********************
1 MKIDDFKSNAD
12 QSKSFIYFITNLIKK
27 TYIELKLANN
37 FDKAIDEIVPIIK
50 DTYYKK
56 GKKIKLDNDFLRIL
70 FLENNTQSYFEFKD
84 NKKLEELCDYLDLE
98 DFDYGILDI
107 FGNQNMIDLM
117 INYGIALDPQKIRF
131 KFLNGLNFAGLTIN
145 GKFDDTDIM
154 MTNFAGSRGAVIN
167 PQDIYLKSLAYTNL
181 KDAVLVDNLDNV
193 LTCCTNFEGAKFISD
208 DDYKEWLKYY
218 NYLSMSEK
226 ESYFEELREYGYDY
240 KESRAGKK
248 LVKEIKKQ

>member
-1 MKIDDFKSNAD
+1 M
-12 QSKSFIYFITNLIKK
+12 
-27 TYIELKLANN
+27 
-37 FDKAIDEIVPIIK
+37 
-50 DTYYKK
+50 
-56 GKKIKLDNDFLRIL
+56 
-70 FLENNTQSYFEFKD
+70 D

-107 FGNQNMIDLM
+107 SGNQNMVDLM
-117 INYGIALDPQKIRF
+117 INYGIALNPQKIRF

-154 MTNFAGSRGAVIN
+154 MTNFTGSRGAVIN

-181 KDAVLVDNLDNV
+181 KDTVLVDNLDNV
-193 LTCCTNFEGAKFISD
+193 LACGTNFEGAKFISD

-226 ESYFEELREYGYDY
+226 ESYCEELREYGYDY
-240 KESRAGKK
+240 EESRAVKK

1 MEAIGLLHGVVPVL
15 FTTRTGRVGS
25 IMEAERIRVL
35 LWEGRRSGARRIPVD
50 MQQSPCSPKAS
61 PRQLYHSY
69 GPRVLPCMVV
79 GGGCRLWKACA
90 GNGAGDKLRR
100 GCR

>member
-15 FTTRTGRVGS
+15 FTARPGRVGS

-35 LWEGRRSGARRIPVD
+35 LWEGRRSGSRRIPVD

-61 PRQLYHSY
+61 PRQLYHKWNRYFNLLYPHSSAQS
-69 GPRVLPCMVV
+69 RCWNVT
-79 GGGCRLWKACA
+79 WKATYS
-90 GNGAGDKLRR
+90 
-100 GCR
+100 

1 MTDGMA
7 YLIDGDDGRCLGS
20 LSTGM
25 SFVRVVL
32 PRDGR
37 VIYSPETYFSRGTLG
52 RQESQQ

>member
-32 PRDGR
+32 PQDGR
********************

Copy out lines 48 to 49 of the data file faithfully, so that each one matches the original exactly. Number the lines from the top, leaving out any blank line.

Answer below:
-226 ESYFEELREYGYDY
+226 ESYCEELREYGYDY